Open Access in San Jose

We’d love to do something at this year’s AAA to promote Open Access. The main goal would be to educate fellow anthropologists about the importance and feasibility of the Open Access publishing model and why the AAA should support it.

Here is what we have come up with so far: One idea would be to construct a web page with information and then make stickers with the URL which we could hand out. Another idea was to have an informal meeting (perhaps over lunch on Friday or Saturday) where we could talk about these issues. A third idea was to write a blog post about the topic and see if anyone had better suggestions … So please, help us brainstorm in the comments section! Or volunteer to help out with this effort.

Previous Savage Minds posts on the topic:

5 thoughts on “Open Access in San Jose

  1. Regarding open access scholarship and the internet and the dissemination of papers:

    I have been wondering if a system like the physics pre-print server arxiv would work in anthropology. It is basically free-wheeling: one just uploads a paper once one has been endorsed by one of the Board (how this works exactly I am not sure). There is an email alert service, searching, etc. As far as I understand, it has become *the* place for discussion in real physics and mathemtatics, with papers sent to the journals as an afterthought after they have been debated and revised.

    There is no peer review, per se, except that of — guess what — one’s peers! They read the publicly posted work with the name attached, so serious scholars police themselves: what could be worse for a career than making an ass out of oneself and having your entire community of discourse hear about it (automatically) via email? It works fine, and the crazies don’t get endorsed so there isn’t a lot of clutter. (And it isn’t like peer review keeps out the childish vitriol in anthropology anyway.)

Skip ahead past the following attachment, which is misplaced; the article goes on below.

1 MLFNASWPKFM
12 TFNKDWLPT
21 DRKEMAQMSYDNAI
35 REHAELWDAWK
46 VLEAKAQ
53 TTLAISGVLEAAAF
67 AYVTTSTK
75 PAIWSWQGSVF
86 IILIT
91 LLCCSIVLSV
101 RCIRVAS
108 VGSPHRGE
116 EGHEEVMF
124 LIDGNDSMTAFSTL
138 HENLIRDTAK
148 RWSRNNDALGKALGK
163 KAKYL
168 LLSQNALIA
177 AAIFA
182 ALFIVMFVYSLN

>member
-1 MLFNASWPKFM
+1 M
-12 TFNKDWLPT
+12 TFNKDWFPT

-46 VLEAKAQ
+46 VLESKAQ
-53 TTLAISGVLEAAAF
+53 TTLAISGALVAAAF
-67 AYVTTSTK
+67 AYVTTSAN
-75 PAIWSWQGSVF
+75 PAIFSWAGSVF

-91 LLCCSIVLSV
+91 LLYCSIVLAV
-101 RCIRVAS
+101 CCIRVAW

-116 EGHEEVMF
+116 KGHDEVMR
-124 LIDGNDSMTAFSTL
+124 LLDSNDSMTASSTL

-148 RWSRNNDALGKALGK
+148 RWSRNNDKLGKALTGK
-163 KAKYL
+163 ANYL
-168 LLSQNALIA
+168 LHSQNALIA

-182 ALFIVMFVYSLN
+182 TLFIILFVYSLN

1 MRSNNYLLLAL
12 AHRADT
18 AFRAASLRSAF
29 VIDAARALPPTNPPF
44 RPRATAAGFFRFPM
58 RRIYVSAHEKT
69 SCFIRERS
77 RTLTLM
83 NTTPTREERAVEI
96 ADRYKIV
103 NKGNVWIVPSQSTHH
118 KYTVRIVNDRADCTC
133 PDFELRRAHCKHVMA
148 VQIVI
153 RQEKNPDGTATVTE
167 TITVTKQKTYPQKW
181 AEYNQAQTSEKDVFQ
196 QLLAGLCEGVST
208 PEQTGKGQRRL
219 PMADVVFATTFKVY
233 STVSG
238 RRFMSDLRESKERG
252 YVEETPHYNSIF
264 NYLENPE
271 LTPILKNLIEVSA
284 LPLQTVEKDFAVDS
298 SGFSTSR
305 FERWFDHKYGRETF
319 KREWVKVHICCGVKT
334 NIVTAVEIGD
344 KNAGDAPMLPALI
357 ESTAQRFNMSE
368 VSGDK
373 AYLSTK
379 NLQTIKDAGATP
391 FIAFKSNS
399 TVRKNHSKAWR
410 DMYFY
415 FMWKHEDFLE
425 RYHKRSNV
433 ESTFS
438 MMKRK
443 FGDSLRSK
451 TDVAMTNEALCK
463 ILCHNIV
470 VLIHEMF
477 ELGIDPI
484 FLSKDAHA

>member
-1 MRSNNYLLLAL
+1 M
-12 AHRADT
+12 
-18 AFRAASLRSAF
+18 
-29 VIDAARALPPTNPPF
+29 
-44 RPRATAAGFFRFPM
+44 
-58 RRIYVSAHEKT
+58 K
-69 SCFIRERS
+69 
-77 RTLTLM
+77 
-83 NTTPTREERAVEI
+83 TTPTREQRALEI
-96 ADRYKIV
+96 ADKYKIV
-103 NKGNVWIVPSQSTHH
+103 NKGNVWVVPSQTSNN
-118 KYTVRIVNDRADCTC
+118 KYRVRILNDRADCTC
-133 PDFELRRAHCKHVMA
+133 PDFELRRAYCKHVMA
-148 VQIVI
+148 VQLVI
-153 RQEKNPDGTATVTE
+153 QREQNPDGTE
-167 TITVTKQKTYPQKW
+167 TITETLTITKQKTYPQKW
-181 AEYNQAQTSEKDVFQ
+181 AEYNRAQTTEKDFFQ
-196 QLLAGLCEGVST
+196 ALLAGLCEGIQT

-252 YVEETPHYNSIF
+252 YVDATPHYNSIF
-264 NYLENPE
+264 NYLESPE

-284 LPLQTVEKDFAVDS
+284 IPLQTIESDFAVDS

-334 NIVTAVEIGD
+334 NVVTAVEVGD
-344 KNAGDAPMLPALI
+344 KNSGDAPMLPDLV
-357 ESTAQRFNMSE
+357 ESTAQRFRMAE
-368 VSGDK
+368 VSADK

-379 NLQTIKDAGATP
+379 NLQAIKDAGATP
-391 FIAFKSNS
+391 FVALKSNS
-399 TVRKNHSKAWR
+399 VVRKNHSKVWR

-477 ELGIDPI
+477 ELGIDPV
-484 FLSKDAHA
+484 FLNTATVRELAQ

If not a complete transposition of this system, maybe we could use/start something inspired by it?

    The software would be pretty easy to recreate or borrow from them too.


  2. There are a number of software options for creating a subject repository for anthropology, but a really popular and open source option is E-Prints. If AAA wouldn’t support something like this, I’d bet that one could find a university/university library that would. The one drawback is that some of the bigger publishers may have policies against posting pre-prints in subject repositories (while allowing submissions to institutional repositories).

    I do like the idea of creating a web page with info about OA and anthropology and then handing out cards or stickers – it allows the conversation to continue on after AAA is over.

  3. Thanks John. We have discussed possibly installing e-prints on this site, but your point makes it sound as if it would be better if it were hosted by a university. That is very helpful information.

    Regarding having a web page. It seems that having a wiki to do this would be the most suitable approach. Here is a page on my wiki which we can use.

    Everyone: Please help us get started fleshing out some content.

  4. Hi all,

    I’ve been terribly busy teaching so I haven’t been keeping up with the blogging as much as I would like. Nov. 3 at Savage Minds shocked me into getting my act together.

    Count me in for an open access meeting. I’d love to participate in this, and contribute to this in some way.

    -Eric Kansa

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